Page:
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An Intellectual Engagement: The Museum of Natural History

Ever wondered into a place where you just get lost in? Like the feeling of getting lost in a good book just became a reality instantly?  For me, a “freshie” with a knack for curiosity, that special place can only be found in the most unexpected. A place that I only knew existed after a walk-in through an open, air-conditioned room at the Science Complex, with a plaque etched “Rodrigo B. Gonzales Museum of Natural History”.

In the main hall of the exhibit, the entire room could be a time machine, with the large collection of scientific discoveries gathered over a large period of time. The first time you’d walk into the room, you’d think it was a taxidermist’s dream—various kinds of animals, all in a preserved state of taxidermy.

The museum is home to many mammals—common and uncommon. A complete skeleton of a horse, and shells of large sea turtles reside in the hall. Books do not even begin to describe the beauty that these animals truly present in real life, so the museum also gives you a rare glimpse of the physical appearances of many forest felines, boars, and critters. Numerous birds and their eggs can also be seen in their posed state. Even a well-preserved, enormous ostrich egg adds to the natural feathery wonders that call the museum home.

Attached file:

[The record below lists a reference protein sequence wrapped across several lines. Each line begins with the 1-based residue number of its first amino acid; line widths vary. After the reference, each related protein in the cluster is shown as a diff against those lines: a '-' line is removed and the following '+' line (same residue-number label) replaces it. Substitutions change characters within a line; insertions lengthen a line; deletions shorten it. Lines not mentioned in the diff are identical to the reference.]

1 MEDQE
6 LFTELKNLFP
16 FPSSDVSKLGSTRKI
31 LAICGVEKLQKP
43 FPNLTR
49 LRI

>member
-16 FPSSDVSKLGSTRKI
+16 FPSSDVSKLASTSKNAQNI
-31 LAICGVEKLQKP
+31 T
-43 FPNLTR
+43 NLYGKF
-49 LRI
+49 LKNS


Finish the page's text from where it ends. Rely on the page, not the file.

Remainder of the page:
Insects and creepy crawlies are also displayed in the museum, which shows that even the tiniest of creatures matter. Flies, enormous species of moths and butterflies, and majestic beetles lets us explore the beauty that the insect kingdom can provide.

Amphibians and reptiles also take the spotlight of the museum. All kinds of snakes, ranging from the poisonous to the constrictors, can be seen. Frogs, toads, and even leathery alligator skins hang on the walls of the museum.

Exoskeletons of the various species of crustaceans and sea creatures that can be observed there tell a beautiful story of evolution. In the first two glass cabinets show corals; in this case calcium carbonate exoskeletons form a varied number of shapes and sizes and can be observed in their artistic nature. Even a large number of the fish remains can be observed. These include a real pufferfish, a dangerous fish that has a defence mechanism of bloating up and revealing lethal spikes against hopeful predators. The display of life in the museum lets you visualize the immense amount of life that the deep blue waters of our oceans contain.

Apart from animals, the museum also holds many researches and displays of projects to save Mother Nature and her children. For me, museums like these hold the paramount derivative of us human beings to not only observe, but also to protect all the animals from calamities—natural and man-made. Our responsibility is to make sure that the next generation also sees the beauty of the animals, and how to protect them. And through the unique insights of the animal kingdom that museums hold, we can secure our future and theirs as well.

By Benhur David Cemini

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